What is the percentage of the DNA repair defects found in patients with progressing to advanced prostate cancer?
Germline alterations in DNA repair genes have been found to occur in roughly 12% of men progressing to advanced prostate cancer, while somatic alterations are found in upwards of a quarter of all CRCPCs. Mutations in genes involved in homologous recombination (HR) such as BRCA1/2, PALB2, and ATM are frequently deleteriously mutated in CRPC. These mutations in DNA repair have critical clinical consequences such as those seen in patients harboring deleterious germline BRCA2 mutations being at increased prostate cancer risk. Cancers possessing defects in HR repair represents an attractive target in the treatment of metastatic castration-resistant prostate cancer. One such drug to come out of this is olaparib, which, in a trial in 2015 was shown to demonstrate anti-tumor activity in patients with both somatic and germline aberrations in BRCA and other genes involved in HR DNA repair through its role as a poly(adenosine diphosphate-ribose) polymerase (PARP) inhibitor. The led to the FDA in January 2016 supporting the accelerated approval of olaparib for monotherapy treatment of BRCA1/2 or ATM mutations in mCRPC.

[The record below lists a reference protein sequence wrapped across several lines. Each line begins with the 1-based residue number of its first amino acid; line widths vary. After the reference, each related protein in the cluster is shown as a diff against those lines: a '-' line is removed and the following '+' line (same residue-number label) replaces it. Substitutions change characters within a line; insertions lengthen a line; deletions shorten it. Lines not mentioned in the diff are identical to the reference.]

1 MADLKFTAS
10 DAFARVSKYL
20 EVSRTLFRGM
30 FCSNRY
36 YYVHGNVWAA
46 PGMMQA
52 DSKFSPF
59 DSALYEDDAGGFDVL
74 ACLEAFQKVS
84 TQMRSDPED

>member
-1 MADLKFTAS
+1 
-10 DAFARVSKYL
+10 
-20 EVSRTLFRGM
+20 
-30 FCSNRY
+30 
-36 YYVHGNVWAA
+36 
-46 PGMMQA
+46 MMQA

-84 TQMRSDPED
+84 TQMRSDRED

Olaparib is a potent PARP inhibitor that induces synthetic lethality in BRCA1 and BRCA2 deficient tumor cells. When DNA damage occurs and is limited to a single strand, PARP enzymes assist in coordinating base excision repair. PARP is a zinc-finger DNA binding protein that detects single strand breaks in DNA where it catalyzes the transfer of the ADP-ribose moiety from an NAD+ substrate to several protein acceptors involved in DNA metabolism and activating base excision repair to repair SSB. Inhibition of PARP enzymes would stop initiation of base-excision repair, leading to the accumulation of DNA damage. In non-cancer cells, PARP inhibition would not be significant due to the presence of efficient double-stranded break repair mechanisms. However, in prostate cancer cells such as those harboring BRCA mutations which as a result have deficient HR, PARP inhibition would be lethal. The would result in PARP inhibitors killing tumor cells selectively, with healthy cells with normal gene functions suffering minimal effects.